During the period that the light music club was in danger of disbanding, Haruki was still faithfully practicing his guitar in the club room on a regular basis. One song that he would play on a regular basis is “White Album” by Yuki Morikawa, which is one of the main themes from the original series/game. Whenever he plays this song an unknown music student in one of the nearby practice rooms would join in on piano, and silently coach him as he learned how to play it. Eventually Haruki decides that he wants this person to join the light music club, and after climbing out the window and scaling the nearby ledge to get into the room he discovers that his musical companion is Kazusa Touma. The two are not complete strangers, as Kazusa sits next to Haruki in class but spends much of her time sleeping and doesn’t come that often. It turns out that she’s the daughter of a famous pianist and is quite talented herself, which has given her special privileges within the school. Though she has a bit of an icy exterior and can be quite cruel towards Haruki, he eventually convinces her to join the light music club. Takeya agrees to do the backing track and leave the spotlight to Haruki, Setsuna, and Kazusa, and the three become friends as they prepare for a performance at the school festival.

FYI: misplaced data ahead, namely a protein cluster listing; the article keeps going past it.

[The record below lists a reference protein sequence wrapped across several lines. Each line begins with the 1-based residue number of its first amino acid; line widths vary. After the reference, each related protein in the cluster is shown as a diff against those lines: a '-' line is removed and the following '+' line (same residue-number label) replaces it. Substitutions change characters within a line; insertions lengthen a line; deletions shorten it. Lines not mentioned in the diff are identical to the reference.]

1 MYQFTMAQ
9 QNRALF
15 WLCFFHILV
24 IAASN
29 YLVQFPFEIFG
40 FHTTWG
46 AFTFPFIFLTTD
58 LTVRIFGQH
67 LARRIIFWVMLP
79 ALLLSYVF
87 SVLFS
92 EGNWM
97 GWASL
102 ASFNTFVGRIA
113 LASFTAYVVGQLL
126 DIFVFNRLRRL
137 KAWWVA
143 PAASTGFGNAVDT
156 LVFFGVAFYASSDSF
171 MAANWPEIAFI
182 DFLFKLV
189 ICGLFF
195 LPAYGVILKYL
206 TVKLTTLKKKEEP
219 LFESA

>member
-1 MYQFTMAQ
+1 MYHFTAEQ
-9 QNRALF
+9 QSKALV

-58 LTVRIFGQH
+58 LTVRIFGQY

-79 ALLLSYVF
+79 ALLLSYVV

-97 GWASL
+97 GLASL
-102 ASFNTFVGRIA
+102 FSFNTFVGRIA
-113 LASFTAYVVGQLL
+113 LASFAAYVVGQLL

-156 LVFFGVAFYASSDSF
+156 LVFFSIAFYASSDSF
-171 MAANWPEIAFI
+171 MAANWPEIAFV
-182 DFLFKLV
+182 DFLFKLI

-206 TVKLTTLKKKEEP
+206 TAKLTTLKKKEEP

As you probably already guessed by now, as the three spend time together and practice as a band a bit of a love triangle begins to form. There’s a blossoming friendship between Setsuna and Kazusa, which is something of a first for Kazusa. Due to her upbringing and absent mom she lives alone and is one of those people that tends to not open up to people and comes off as a bit abrasive. Both show an interest in Haruki from a romantic perspective, though they do it in very different ways. Setsuna makes the first move and ends up dating him, and things start to only get more complicated from there. What White Album 2 does well is its ability to make you care about all three characters. There are no real winners here, as each person makes mistakes in their attempt to navigate between friendship and romance and it’s truly captivating to watch. Setsuna seems like the shy one of the group who deals with a bit of stage fright, but she’s also terrified of losing friends and tries her best to make a friendship with Kasuza and an intimate relationship with Haruki work. Kazusa’s arguably the most interesting, as there’s a lot more complexity to her character than I expected it (and it’s an element I don’t want to spoil as it would give away a few too many details of the storyline). Haruki ends up caught in the middle, but unlike the protagonist of the first White Album you can’t really fault him for all of his choices.